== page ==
Field Report: How Creators & Publishers Use Patreon to Support Creative Projects
Every creator needs patronage. It’s an age-old issue, remarked even in the letters of Leonardo da Vinci. The old advertising and filmmaking adage “one for the reel; one for the meal” embodies this idea.
It’s unclear whether this is immediately reassuring or depressing, but it does point to one thing: the problem of getting financial support for our creative projects will always be with us.
“One for the reel; one for the meal.” — advertising adage
Let’s see what we can do about it.
The Power of Patreon
There are shared struggles among the creative pros featured on The Busy Creator Podcast. Funding is never far from mind; after all, if we can’t stay in business, we can’t keep producing.
Steve Dotto, who produces software and productivity training videos from his home studio in British Columbia, tackled the issue head-on by using crowdfunding platform Patreon to gain support directly from his audience. Although it took him a long time to decide on a workable revenue model, Patreon now delivers one of Steve’s main sources of income alongside his online courses and in-person training workshops.
“Patreon is a platform based not on a project, but on a subscription for ongoing content. It’s almost like the troubadour mentality, where you have a small tribe that follows you and supports you for as little as a dollar a month. They pay you not for the work you’ve done, but for the work you’re going to do.”
No surprise that Patreon has worked out well for Steve, because its model is completely in line with his philosophy of being accessible to his customers.
This idea is baked into the Patreon platform. In fact, Jack Conte, one of the site’s founders, doesn’t earn a salary from running Patreon, but instead use the platform itself to support his band, Pomplamoose, in the effort to create new songs and videos.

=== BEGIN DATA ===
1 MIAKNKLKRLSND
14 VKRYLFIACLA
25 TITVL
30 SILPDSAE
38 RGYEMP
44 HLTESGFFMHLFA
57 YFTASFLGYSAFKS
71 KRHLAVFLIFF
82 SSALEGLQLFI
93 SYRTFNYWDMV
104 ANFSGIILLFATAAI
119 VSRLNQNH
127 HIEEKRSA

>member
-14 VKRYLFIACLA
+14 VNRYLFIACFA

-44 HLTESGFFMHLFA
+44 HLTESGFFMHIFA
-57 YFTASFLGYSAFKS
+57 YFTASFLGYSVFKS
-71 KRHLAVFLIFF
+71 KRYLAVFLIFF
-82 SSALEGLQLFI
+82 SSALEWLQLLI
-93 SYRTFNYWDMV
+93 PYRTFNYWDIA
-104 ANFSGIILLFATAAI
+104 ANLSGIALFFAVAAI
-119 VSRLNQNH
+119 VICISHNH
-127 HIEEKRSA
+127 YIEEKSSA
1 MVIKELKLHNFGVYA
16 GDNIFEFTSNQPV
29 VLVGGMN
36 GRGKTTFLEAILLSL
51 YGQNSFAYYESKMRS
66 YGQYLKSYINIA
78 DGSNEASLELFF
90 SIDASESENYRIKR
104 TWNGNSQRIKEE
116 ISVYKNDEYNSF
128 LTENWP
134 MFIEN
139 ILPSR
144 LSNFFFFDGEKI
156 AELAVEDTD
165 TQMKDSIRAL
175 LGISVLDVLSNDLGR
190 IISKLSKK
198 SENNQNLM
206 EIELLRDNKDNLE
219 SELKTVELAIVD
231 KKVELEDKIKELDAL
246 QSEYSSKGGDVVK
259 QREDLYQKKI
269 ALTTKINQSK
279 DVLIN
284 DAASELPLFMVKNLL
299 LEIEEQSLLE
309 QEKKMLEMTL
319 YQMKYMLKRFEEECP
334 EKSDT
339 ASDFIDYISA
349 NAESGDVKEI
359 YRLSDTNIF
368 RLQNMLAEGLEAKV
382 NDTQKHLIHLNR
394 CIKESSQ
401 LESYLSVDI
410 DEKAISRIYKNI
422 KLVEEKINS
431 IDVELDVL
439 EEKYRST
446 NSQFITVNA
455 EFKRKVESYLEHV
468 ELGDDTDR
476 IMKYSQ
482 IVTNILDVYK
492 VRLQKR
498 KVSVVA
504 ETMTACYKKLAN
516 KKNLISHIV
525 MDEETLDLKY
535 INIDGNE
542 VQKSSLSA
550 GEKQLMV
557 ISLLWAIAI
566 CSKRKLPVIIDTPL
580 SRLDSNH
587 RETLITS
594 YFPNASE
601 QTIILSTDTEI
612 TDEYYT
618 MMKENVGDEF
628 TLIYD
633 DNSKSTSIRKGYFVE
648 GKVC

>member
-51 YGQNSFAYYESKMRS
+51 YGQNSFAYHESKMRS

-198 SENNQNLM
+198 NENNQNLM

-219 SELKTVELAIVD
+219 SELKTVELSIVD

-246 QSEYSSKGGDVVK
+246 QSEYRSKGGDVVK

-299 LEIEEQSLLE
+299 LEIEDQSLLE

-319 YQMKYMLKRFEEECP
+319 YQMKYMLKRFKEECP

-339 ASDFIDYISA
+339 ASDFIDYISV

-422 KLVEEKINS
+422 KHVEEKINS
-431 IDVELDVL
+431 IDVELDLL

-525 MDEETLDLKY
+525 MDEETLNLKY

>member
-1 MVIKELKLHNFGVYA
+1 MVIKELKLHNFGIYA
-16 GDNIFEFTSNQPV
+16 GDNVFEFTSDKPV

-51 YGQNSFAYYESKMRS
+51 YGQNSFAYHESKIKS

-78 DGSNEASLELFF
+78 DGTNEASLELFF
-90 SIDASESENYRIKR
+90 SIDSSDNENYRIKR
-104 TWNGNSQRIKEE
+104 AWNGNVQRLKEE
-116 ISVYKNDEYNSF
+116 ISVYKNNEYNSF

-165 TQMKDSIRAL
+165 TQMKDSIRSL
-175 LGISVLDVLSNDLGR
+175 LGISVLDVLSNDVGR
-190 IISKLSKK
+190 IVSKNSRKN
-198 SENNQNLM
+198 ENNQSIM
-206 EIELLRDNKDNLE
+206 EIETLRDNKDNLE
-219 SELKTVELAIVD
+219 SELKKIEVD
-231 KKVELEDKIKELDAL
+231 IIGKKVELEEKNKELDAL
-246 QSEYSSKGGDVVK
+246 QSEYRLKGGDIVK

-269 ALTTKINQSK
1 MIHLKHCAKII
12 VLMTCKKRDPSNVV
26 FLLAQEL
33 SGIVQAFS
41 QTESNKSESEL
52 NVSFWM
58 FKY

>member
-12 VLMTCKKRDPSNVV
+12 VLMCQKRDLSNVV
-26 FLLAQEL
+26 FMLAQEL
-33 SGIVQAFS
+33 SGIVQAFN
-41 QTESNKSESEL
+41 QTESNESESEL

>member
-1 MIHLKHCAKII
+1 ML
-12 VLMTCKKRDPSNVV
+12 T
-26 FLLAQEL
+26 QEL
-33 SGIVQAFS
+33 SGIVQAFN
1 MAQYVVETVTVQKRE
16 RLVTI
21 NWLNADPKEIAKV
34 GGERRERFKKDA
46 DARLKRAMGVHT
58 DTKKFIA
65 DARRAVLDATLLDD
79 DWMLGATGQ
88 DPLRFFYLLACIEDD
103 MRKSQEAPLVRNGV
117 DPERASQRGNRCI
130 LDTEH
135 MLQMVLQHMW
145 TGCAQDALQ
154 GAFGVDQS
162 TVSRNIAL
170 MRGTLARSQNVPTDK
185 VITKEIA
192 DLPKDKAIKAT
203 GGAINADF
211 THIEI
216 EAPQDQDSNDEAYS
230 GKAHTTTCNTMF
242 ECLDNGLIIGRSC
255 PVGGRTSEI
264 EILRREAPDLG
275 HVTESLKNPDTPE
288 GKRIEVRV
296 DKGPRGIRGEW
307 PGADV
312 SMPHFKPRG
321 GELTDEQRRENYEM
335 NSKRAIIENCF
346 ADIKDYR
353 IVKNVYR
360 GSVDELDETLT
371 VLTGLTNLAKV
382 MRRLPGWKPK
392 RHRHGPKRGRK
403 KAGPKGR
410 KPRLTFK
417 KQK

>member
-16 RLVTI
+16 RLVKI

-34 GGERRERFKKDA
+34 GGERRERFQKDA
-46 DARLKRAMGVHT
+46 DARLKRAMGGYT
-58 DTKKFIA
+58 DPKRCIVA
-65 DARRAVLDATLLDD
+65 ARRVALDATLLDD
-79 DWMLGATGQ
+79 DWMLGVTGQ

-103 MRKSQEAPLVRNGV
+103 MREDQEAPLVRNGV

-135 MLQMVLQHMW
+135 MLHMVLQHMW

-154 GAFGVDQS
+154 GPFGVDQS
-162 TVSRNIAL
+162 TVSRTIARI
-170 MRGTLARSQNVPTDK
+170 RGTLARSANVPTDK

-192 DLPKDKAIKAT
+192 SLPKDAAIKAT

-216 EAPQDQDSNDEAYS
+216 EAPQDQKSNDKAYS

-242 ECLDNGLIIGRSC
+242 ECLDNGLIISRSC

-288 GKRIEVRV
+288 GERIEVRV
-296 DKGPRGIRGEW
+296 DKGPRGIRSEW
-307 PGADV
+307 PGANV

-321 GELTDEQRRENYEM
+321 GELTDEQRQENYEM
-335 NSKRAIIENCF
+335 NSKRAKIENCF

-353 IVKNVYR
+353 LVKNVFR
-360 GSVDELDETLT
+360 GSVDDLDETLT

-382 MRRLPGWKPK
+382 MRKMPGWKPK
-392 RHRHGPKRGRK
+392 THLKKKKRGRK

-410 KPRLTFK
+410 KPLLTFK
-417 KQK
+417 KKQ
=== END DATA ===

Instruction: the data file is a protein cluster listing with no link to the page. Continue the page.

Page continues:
This may be the very point of Patreon and other crowdfunding services, but nothing is automatic. Let’s not overlook the systematic and strategic way Steve launched his effort.
He even postponed his official Patreon launch while he persuaded friends and acquaintances to back him.
Starting from a solid YouTube base of around 25,000 subscribers, Steve wrote a compelling pitch highlighting the biggest benefits of patronage. He even postponed his official Patreon launch while he persuaded friends and acquaintances to back him, just so his total number of patrons wouldn’t start at zero.
This worked well enough, but support really took off when Steve started offering digital productivity courses as perks.
“People are no longer buying the courses, but jumping on to Patreon. They feel they’re paying me to produce the next course, as well as getting some good content. Now they’re my community, my peeps.”
Finding the Right Rewards
Offering the right perks or bonuses to your supporting community may be key to gaining new backers, but rewards must be sustainable as well as attractive, as previous podcast guest, the Colorado-based artist and illustrator Alice Coles, cautions:
“Crowdsourcing is an amazing thing, but artists especially can get in over their heads. It’s easy to have grand visions of rewards, and you just don’t realize how much time and energy they can take out of you. Then it becomes all about creating perks for your patrons and you don’t have time to work on your actual ‘proper’ stuff!”